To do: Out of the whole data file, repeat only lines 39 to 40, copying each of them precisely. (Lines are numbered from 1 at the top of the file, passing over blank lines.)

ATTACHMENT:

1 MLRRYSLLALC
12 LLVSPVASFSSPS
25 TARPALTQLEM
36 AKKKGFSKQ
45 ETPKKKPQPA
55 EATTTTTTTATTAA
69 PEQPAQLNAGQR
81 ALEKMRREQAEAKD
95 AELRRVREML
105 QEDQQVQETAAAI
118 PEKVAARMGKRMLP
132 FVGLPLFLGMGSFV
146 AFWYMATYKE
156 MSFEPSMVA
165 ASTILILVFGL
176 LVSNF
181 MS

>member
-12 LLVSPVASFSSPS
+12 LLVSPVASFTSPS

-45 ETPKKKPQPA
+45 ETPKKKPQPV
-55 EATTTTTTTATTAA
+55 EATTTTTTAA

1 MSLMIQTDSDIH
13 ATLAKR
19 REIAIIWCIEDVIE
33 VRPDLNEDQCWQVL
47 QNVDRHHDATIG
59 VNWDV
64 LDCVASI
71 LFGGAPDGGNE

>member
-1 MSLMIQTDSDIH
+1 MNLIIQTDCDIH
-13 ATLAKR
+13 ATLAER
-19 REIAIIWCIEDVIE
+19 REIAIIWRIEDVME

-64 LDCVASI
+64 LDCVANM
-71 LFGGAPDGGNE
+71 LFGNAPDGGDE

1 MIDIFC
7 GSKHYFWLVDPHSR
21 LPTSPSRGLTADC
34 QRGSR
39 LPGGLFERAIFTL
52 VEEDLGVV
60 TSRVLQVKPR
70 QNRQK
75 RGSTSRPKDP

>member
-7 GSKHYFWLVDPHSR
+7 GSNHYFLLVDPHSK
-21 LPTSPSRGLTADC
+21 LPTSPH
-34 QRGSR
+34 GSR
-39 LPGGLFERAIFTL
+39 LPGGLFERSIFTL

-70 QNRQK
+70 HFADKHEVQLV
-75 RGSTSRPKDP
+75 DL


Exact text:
+19 REIAIIWRIEDVME

-64 LDCVASI